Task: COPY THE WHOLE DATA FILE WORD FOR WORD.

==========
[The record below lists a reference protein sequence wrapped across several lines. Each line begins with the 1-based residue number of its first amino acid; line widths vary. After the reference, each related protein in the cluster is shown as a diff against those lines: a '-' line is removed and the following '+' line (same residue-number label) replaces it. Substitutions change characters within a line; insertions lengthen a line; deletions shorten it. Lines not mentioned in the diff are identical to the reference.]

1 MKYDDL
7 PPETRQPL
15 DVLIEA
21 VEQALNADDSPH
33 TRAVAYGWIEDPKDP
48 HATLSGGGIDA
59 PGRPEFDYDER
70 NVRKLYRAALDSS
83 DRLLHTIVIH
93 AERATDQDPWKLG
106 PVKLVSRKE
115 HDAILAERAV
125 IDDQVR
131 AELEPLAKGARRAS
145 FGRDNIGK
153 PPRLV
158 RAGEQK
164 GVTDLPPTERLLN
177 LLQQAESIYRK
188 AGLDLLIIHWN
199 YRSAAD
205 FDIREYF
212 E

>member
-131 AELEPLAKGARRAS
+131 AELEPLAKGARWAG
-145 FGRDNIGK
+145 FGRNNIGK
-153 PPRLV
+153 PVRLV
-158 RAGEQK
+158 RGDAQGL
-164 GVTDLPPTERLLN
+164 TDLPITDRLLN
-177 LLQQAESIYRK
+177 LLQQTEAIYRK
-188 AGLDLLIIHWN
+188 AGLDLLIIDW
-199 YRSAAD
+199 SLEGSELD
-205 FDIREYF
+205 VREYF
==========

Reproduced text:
[The record below lists a reference protein sequence wrapped across several lines. Each line begins with the 1-based residue number of its first amino acid; line widths vary. After the reference, each related protein in the cluster is shown as a diff against those lines: a '-' line is removed and the following '+' line (same residue-number label) replaces it. Substitutions change characters within a line; insertions lengthen a line; deletions shorten it. Lines not mentioned in the diff are identical to the reference.]

1 MKYDDL
7 PPETRQPL
15 DVLIEA
21 VEQALNADDSPH
33 TRAVAYGWIEDPKDP
48 HATLSGGGIDA
59 PGRPEFDYDER
70 NVRKLYRAALDSS
83 DRLLHTIVIH
93 AERATDQDPWKLG
106 PVKLVSRKE
115 HDAILAERAV
125 IDDQVR
131 AELEPLAKGARRAS
145 FGRDNIGK
153 PPRLV
158 RAGEQK
164 GVTDLPPTERLLN
177 LLQQAESIYRK
188 AGLDLLIIHWN
199 YRSAAD
205 FDIREYF
212 E

>member
-131 AELEPLAKGARRAS
+131 AELEPLAKGARWAG
-145 FGRDNIGK
+145 FGRNNIGK
-153 PPRLV
+153 PVRLV
-158 RAGEQK
+158 RGDAQGL
-164 GVTDLPPTERLLN
+164 TDLPITDRLLN
-177 LLQQAESIYRK
+177 LLQQTEAIYRK
-188 AGLDLLIIHWN
+188 AGLDLLIIDW
-199 YRSAAD
+199 SLEGSELD
-205 FDIREYF
+205 VREYF